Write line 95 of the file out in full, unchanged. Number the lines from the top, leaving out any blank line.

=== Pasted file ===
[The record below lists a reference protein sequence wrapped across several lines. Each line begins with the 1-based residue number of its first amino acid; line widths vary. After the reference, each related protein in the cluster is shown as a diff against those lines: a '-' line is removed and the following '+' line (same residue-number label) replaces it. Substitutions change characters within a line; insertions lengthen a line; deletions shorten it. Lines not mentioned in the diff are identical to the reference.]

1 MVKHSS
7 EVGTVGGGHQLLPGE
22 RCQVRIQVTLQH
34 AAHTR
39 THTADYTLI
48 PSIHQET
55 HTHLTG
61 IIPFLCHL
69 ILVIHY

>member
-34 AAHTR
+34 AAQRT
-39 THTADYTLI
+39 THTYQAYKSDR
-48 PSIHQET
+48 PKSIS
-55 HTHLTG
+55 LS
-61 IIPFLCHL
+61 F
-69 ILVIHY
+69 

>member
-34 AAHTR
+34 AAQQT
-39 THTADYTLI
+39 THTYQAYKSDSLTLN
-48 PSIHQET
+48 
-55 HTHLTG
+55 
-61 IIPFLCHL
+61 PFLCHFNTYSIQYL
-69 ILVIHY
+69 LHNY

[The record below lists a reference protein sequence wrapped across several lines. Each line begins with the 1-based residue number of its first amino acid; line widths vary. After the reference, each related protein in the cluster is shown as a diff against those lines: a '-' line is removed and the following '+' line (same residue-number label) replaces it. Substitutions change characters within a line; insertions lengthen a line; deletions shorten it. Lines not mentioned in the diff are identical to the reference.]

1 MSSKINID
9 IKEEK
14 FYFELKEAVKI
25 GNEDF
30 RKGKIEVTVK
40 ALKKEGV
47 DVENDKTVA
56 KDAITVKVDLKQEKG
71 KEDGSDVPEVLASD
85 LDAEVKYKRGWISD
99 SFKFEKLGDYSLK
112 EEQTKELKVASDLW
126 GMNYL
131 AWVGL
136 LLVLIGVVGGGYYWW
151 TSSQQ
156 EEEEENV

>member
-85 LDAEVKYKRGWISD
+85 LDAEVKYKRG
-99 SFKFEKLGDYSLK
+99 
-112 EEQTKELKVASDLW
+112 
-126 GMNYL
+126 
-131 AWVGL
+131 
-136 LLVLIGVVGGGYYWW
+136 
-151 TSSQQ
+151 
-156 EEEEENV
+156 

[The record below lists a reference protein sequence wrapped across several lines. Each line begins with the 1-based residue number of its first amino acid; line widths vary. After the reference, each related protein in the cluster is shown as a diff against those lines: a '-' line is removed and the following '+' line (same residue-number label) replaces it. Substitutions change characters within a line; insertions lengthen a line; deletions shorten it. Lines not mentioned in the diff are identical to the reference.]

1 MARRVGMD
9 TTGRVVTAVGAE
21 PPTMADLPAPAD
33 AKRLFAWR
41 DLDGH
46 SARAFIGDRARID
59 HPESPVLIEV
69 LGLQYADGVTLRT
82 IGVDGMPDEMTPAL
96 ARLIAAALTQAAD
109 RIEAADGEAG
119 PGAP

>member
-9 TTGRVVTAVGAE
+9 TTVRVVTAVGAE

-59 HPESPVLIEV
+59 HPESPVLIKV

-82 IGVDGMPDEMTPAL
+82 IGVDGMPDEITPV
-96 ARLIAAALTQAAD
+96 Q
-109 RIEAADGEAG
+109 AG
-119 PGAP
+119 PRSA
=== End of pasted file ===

+109 AG